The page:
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Health leader urges tougher penalties for domestic violence

Filed under: Domestic Violence — domviol @ 11:00 pm Fri 28th October 2005

A leading Maori health provider has called for tougher penalties for men who beat their wives and children.

Darrin Haimona, chief executive of Waikato-based Ngati Haua Healthcare, told a domestic violence conference in Auckland yesterday that traditional Maori culture was no excuse for Maori men who were violent.

He attacked comments last week by Waitakere Judge Philip Recordon, who said men charged for the first time with domestic violence offences should be encouraged to plead guilty and go on non-violence courses, rather than being jailed.

“We need to be consistent in messages saying that violence is taken seriously,” Mr Haimona said.

“I’m saying use jail more as a deterrent, while at the same time that is a difficult statement for me to say when I understand that there are more Maori people within prisons.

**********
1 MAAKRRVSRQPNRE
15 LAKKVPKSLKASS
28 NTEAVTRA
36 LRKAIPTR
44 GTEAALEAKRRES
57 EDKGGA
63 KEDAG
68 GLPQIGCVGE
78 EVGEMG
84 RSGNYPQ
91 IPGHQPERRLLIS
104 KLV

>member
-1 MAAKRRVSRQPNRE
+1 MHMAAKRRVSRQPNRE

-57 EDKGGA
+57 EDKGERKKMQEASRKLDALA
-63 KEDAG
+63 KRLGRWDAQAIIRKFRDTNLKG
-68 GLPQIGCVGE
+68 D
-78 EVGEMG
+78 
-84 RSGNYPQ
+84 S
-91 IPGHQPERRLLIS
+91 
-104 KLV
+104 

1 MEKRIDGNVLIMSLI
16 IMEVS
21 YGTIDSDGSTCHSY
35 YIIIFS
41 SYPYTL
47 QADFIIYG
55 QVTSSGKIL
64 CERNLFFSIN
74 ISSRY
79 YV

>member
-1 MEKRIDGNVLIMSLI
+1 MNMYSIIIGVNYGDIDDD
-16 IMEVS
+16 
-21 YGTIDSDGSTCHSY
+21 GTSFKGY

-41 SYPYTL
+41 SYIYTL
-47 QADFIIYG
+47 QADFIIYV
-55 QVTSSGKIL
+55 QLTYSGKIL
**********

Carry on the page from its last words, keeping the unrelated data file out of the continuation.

“I’m supporting much stronger penalties. The penalties need to fit the crime.”

Under current law, assaults bring heavy penalties of up to 14 years in jail, but men who breach protection orders by visiting estranged partners or failing to attend non-violence courses face only fines of up to $5000 or six months in jail – or two years if they have already offended at least twice in the previous three years.

Surveys suggest that domestic violence is prevalent among Maori. In 2001, 49 per cent of Maori women, but only between 23 and 25 per cent of European, Pacific and other women, said they had been hit, threatened or frightened by a partner some time.

Mr Haimona said this was the reverse of pre-European Maori society, where the role of women and children was one of “divinity and sanctity”.

When European missionaries opened schools in the Waikato, many Maori families boycotted them because they punished children with violence.

“However, when we look at the statistics today, not only is it in the schools where violence is being perpetrated against our children, but we as Maori men and women are doing the violence towards our own children.

“That is absolutely contrary to our traditional values.”

Menstruating women were seen as tapu (sacred) and were not allowed in the garden because dealing with food would have lowered their status.

Today that status had degenerated to the point where a menstruating woman was often seen as paru (dirty).